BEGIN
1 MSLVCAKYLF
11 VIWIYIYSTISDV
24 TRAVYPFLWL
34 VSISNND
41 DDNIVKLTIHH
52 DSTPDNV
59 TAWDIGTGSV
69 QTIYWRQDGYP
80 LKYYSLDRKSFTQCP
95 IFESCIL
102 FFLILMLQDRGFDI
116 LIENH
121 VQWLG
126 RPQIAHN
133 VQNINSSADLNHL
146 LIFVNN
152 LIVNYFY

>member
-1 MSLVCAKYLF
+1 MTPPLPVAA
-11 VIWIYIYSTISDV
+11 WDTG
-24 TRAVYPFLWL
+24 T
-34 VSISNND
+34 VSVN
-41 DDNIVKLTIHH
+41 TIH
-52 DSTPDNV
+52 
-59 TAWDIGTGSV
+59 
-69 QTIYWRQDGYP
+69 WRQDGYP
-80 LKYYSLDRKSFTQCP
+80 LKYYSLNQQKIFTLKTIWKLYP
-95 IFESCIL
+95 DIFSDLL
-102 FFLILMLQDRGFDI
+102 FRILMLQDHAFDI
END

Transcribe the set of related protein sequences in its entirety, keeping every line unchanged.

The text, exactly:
1 MSLVCAKYLF
11 VIWIYIYSTISDV
24 TRAVYPFLWL
34 VSISNND
41 DDNIVKLTIHH
52 DSTPDNV
59 TAWDIGTGSV
69 QTIYWRQDGYP
80 LKYYSLDRKSFTQCP
95 IFESCIL
102 FFLILMLQDRGFDI
116 LIENH
121 VQWLG
126 RPQIAHN
133 VQNINSSADLNHL
146 LIFVNN
152 LIVNYFY

>member
-1 MSLVCAKYLF
+1 MTPPLPVAA
-11 VIWIYIYSTISDV
+11 WDTG
-24 TRAVYPFLWL
+24 T
-34 VSISNND
+34 VSVN
-41 DDNIVKLTIHH
+41 TIH
-52 DSTPDNV
+52 
-59 TAWDIGTGSV
+59 
-69 QTIYWRQDGYP
+69 WRQDGYP
-80 LKYYSLDRKSFTQCP
+80 LKYYSLNQQKIFTLKTIWKLYP
-95 IFESCIL
+95 DIFSDLL
-102 FFLILMLQDRGFDI
+102 FRILMLQDHAFDI